A study led by Columbia University’s Mailman School of Public Health shows that the teens in the U.S. spend fewer hours asleep during nighttime than their peers did a couple of decades ago.
Scientists also found that female students, poor students and adolescents of ethnic or racial minority origins had the highest risk of not getting at least 7 hours of night-sleep, which is the minimum amount of sleep recommended for adults.
According to the National Sleep Foundation’s guidelines, adolescents should sleep at least 8 to 10 hours every night. NSF and other studies also revealed that a proper night sleep is vital for humans to stay in optimal health. For instance, a recent study showed that night sleep helps the memory consolidate and boosts cognitive functions.
Whenever a teen lacks sleep, he/she becomes impaired since their cognitive abilities steadily decline. Lack of sleep also seems to be linked to obesity, drug abuse, meager academic results, mood swings, and pimples in adolescents.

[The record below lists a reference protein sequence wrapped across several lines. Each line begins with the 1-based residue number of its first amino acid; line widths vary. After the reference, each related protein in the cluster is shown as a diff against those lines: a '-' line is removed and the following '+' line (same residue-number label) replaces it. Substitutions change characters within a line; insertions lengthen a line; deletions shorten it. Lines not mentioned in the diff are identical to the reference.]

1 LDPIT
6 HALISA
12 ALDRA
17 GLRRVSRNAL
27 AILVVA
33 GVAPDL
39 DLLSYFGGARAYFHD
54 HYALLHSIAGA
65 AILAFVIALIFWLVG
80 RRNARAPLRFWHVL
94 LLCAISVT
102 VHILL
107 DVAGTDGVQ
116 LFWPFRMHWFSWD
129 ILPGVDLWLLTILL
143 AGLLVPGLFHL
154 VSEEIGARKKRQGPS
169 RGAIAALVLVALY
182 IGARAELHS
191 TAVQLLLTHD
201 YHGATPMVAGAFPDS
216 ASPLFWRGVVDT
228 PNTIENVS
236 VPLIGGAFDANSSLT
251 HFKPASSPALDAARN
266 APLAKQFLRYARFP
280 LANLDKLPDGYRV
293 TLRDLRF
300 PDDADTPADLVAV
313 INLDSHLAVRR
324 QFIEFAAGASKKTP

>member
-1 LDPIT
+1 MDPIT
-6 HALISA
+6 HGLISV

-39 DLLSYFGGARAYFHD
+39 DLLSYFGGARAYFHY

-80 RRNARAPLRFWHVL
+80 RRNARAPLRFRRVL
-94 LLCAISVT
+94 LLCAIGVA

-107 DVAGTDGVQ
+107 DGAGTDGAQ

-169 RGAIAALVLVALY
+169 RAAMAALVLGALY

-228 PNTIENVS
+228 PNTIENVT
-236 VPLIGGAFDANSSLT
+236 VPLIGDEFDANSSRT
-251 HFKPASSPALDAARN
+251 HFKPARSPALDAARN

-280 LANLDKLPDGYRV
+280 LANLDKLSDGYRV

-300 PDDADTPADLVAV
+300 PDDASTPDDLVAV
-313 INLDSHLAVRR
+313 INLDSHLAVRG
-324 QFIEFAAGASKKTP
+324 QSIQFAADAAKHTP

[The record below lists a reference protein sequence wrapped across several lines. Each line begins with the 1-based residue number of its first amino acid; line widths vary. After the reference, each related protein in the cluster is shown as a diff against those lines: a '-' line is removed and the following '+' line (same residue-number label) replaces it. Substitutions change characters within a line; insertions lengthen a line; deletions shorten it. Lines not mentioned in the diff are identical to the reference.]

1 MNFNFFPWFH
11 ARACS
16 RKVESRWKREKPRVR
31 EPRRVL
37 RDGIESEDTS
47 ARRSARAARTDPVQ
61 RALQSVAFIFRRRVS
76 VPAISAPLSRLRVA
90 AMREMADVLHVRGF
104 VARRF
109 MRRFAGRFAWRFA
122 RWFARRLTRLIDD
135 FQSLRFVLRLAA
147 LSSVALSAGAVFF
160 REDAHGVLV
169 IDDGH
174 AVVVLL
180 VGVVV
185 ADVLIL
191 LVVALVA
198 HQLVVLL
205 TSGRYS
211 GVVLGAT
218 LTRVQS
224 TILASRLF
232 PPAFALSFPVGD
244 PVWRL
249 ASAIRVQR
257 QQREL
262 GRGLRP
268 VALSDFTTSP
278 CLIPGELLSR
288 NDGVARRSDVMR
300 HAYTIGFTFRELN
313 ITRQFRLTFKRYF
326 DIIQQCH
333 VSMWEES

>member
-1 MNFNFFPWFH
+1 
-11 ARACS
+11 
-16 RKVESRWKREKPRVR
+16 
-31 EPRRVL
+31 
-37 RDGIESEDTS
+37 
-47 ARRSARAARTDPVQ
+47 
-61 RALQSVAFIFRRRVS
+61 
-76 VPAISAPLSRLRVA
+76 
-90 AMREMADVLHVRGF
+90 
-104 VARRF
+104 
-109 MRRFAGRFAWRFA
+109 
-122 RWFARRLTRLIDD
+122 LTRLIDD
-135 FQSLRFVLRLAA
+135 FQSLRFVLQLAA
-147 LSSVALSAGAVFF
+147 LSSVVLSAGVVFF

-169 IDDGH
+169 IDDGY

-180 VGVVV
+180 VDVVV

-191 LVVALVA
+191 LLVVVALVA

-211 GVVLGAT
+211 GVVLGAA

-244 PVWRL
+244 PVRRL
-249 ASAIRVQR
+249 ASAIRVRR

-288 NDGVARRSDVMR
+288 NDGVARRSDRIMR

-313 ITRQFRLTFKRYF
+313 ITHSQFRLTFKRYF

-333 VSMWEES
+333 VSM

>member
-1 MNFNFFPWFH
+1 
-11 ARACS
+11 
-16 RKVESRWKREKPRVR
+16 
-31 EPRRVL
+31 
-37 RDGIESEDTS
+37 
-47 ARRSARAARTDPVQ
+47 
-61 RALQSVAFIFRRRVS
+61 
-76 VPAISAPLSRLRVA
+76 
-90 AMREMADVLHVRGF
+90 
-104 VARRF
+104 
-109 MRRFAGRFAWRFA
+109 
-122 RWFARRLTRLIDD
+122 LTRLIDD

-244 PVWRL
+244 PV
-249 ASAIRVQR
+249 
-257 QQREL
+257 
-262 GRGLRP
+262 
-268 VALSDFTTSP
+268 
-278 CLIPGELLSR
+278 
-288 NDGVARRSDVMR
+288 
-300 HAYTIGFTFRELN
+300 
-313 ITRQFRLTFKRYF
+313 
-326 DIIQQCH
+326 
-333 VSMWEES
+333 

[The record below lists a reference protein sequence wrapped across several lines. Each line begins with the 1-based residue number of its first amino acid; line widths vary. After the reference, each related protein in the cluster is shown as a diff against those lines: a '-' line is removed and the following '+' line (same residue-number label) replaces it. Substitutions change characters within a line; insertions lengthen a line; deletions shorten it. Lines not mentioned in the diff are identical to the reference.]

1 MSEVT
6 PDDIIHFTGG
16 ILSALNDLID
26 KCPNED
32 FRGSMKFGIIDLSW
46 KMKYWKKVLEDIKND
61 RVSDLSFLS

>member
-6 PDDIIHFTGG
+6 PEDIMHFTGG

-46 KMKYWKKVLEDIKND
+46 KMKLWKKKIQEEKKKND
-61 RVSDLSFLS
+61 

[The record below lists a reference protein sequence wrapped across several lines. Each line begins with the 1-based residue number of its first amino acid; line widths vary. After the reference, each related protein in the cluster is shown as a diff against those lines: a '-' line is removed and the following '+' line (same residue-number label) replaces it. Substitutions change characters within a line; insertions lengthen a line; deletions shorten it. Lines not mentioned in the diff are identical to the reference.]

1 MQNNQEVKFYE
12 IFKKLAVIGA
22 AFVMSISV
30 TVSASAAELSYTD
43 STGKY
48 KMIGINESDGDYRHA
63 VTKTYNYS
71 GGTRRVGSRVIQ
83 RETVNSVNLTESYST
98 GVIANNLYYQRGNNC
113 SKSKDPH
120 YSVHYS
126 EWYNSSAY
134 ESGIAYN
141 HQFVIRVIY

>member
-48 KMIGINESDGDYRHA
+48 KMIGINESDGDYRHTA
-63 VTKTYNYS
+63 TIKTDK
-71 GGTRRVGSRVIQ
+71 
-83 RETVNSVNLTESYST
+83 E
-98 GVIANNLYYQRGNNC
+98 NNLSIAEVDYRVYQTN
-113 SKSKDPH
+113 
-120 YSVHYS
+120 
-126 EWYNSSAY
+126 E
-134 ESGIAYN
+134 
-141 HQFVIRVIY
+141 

Researchers based their findings on a set of data collected during an annual survey called Monitoring the Future. This survey monitored more than 270,000 U.S. teenagers between 1991 and 2012.
Researchers noted that the sleep hours of an average teenager declined over the last two decades. According to the data collected in 1991, 72 percent of teenagers used to sleep more than 7 hours every night, while twenty years later the figure fell to 63 percent.
The biggest decline in sleep hours was recorded between 1991-1995 and 1996-2000. Health experts warn that sleep deprivation within formative years may irremediably alter the cognitive functions and may trigger a cohort of health problems later in life.
Another recent study, published this month in the Journal of Adolescent Health, claims that it may have found the cause behind sleep deprivation among teens. According to its authors sleep patterns in adolescence are tightly related to parents’ and other significant family members’ sleep habits.
This latter study was conducted by the University of California in Los Angeles and involved more tan 500 teens and parents. Eighty-seven percent of teens were born in the U.S., while 81 percent of their parents were Mexican immigrants.
Over two years, the study participants were observed and their sleep patterns recorded. Parent-teen relationships were also assessed. Scientists found that teens slept more than 8 hours on non-school nights, but a half an hour less during school nights. Parents were also sleeping on an average 17 minutes less on school nights.
Researchers noticed one interesting fact during this study – whenever parents stayed up late or went to bed earlier, their teens often unconsciously mimicked their sleep patterns.
Image Source: She Knows